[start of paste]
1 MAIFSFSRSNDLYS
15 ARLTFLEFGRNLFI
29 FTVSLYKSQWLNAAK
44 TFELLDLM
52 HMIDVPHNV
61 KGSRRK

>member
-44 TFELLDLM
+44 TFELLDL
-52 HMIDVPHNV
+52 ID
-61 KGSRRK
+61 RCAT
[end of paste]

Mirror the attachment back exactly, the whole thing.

1 MAIFSFSRSNDLYS
15 ARLTFLEFGRNLFI
29 FTVSLYKSQWLNAAK
44 TFELLDLM
52 HMIDVPHNV
61 KGSRRK

>member
-44 TFELLDLM
+44 TFELLDL
-52 HMIDVPHNV
+52 ID
-61 KGSRRK
+61 RCAT